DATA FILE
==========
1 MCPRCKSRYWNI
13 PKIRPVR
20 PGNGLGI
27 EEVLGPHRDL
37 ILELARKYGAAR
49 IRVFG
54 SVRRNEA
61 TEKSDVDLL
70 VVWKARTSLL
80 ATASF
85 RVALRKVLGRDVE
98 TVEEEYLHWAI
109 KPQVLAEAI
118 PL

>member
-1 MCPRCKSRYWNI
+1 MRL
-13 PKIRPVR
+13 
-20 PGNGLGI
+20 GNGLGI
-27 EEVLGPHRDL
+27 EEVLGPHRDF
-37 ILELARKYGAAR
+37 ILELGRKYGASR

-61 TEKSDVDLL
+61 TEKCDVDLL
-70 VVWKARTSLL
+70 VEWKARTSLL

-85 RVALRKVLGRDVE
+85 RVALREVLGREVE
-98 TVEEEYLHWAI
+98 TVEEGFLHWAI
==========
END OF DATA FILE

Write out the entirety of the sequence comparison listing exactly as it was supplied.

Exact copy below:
1 MCPRCKSRYWNI
13 PKIRPVR
20 PGNGLGI
27 EEVLGPHRDL
37 ILELARKYGAAR
49 IRVFG
54 SVRRNEA
61 TEKSDVDLL
70 VVWKARTSLL
80 ATASF
85 RVALRKVLGRDVE
98 TVEEEYLHWAI
109 KPQVLAEAI
118 PL

>member
-1 MCPRCKSRYWNI
+1 MRL
-13 PKIRPVR
+13 
-20 PGNGLGI
+20 GNGLGI
-27 EEVLGPHRDL
+27 EEVLGPHRDF
-37 ILELARKYGAAR
+37 ILELGRKYGASR

-61 TEKSDVDLL
+61 TEKCDVDLL
-70 VVWKARTSLL
+70 VEWKARTSLL

-85 RVALRKVLGRDVE
+85 RVALREVLGREVE
-98 TVEEEYLHWAI
+98 TVEEGFLHWAI